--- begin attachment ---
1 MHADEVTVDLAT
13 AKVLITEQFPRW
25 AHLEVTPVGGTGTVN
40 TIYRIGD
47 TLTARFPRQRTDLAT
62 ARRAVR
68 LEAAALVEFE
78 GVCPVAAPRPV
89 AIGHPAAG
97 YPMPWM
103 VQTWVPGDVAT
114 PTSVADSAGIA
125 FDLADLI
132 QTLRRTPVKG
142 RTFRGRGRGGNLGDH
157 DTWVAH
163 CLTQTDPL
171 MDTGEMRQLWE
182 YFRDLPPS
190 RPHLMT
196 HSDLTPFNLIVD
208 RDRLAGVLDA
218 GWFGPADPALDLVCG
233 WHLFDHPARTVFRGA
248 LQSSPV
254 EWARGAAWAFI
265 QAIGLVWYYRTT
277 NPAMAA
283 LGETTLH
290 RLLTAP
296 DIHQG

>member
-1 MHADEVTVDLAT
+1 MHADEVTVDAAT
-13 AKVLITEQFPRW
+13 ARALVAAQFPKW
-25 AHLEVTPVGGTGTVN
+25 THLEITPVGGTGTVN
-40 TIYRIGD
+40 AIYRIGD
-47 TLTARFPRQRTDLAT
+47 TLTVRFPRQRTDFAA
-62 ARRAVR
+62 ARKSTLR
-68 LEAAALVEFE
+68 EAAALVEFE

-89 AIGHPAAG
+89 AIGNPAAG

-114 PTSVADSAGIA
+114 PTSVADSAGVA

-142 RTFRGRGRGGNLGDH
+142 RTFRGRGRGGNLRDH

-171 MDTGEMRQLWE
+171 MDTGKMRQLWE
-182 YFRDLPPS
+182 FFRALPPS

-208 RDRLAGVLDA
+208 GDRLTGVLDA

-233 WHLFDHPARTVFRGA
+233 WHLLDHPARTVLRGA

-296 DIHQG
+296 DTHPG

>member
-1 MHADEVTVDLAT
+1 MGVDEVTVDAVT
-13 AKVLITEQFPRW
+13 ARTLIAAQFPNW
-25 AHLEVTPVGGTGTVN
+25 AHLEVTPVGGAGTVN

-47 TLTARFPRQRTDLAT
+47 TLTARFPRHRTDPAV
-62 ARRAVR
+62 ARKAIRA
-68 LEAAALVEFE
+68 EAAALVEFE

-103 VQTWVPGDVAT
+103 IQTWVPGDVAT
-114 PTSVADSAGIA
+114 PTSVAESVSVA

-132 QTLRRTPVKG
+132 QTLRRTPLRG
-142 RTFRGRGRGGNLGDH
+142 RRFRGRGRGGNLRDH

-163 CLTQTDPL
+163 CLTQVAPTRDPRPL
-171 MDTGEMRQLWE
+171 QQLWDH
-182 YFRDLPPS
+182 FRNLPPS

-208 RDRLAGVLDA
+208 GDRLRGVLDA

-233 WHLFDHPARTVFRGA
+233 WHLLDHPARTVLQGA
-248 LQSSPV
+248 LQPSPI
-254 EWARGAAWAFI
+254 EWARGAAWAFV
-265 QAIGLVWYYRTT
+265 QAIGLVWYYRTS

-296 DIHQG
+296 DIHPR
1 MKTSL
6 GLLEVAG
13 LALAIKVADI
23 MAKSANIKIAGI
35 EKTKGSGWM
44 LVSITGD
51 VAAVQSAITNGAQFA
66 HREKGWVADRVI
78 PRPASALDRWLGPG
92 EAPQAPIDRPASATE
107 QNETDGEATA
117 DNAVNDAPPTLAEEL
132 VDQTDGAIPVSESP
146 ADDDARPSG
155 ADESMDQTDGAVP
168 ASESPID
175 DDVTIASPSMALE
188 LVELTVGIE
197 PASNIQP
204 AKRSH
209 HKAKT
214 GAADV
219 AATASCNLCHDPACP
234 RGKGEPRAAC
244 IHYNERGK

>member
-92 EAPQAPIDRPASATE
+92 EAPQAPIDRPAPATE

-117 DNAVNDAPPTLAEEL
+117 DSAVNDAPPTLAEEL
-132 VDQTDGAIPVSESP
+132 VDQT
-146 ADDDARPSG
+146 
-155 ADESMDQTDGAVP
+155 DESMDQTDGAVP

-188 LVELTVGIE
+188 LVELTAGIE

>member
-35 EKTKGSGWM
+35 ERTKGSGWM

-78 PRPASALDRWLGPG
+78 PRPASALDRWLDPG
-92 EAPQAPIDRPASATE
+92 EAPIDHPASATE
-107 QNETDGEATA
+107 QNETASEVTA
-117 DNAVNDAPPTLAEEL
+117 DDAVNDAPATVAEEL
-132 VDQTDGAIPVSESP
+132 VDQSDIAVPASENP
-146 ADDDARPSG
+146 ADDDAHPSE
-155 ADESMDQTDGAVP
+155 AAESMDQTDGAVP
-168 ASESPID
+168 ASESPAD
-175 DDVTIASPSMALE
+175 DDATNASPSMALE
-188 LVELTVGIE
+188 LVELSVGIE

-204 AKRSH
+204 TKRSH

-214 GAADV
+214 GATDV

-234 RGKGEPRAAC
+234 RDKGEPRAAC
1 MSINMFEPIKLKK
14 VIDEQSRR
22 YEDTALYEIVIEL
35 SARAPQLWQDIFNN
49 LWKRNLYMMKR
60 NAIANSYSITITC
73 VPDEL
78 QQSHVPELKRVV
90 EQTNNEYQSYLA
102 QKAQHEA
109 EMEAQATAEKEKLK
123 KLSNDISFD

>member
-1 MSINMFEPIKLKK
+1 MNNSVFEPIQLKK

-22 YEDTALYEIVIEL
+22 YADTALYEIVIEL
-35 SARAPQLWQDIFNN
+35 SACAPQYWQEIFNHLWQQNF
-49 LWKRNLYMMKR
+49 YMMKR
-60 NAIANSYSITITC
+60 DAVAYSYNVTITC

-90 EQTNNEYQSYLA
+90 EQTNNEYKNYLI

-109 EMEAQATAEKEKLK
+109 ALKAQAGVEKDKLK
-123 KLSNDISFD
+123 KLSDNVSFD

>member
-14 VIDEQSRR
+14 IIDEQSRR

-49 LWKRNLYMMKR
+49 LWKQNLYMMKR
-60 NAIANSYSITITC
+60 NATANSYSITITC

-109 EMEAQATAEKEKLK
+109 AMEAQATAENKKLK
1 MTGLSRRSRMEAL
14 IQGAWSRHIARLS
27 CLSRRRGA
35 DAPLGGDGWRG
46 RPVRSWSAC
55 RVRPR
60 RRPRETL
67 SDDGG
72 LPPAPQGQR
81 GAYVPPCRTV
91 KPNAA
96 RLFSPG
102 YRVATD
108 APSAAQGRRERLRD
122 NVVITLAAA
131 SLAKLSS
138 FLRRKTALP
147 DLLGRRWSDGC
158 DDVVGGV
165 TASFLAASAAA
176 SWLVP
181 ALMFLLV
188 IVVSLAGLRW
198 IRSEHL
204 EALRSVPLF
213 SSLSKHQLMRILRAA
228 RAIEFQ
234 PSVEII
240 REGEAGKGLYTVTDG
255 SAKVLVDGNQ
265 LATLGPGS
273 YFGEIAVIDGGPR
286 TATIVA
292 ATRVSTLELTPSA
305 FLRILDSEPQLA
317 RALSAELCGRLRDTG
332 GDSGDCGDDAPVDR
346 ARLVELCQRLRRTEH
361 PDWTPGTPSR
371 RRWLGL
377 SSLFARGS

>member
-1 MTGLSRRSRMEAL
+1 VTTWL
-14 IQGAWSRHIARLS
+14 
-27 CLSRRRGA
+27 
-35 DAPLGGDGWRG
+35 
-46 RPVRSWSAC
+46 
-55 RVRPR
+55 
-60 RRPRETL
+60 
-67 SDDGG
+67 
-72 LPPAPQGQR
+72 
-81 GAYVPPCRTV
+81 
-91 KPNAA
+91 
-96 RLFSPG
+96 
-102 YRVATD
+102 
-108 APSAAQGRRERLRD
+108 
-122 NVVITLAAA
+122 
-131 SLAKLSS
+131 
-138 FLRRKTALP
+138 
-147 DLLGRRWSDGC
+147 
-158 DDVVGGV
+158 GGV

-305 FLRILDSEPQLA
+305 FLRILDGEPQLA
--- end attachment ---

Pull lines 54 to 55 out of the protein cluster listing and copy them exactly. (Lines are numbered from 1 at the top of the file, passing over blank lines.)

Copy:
+171 MDTGKMRQLWE
-182 YFRDLPPS